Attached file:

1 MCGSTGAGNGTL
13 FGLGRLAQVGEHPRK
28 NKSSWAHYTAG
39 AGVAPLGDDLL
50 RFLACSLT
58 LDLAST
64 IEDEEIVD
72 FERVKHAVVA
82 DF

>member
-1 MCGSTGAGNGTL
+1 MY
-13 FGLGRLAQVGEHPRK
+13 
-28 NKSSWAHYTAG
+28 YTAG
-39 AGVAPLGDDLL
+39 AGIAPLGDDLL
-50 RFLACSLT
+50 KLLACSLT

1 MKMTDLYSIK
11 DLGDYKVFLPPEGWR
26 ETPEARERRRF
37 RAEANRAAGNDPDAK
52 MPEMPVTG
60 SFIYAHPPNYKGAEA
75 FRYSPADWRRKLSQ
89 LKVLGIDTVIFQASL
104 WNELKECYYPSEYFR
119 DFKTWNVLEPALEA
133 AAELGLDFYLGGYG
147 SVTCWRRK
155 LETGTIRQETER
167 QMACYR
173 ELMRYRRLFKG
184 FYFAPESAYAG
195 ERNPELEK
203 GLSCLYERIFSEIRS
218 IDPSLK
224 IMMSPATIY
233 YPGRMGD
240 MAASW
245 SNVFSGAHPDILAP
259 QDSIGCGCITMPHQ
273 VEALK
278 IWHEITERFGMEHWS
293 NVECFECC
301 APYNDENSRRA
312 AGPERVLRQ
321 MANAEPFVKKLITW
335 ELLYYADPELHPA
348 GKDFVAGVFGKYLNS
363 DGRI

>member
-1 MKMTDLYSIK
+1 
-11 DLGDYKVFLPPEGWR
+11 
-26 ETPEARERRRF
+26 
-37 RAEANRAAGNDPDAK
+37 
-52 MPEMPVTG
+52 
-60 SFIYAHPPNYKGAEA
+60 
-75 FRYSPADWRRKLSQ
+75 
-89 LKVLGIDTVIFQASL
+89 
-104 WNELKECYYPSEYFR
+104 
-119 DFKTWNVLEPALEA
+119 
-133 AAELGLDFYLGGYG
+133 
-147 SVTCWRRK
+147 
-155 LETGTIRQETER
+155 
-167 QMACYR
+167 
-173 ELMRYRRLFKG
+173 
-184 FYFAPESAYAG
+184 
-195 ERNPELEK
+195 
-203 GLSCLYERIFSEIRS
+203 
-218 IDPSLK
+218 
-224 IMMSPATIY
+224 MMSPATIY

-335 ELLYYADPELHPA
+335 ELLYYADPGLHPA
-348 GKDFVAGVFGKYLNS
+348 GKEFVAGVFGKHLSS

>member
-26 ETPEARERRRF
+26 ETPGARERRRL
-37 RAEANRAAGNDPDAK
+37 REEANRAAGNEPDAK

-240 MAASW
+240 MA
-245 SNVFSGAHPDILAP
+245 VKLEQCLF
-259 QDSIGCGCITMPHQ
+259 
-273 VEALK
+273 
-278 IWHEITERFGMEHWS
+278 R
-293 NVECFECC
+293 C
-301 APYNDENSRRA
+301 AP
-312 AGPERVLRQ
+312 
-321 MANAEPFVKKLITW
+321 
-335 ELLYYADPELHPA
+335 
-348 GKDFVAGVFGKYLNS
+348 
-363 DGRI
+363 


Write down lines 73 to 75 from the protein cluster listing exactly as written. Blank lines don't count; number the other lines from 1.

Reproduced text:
-119 DFKTWNVLEPALEA
+119 
-133 AAELGLDFYLGGYG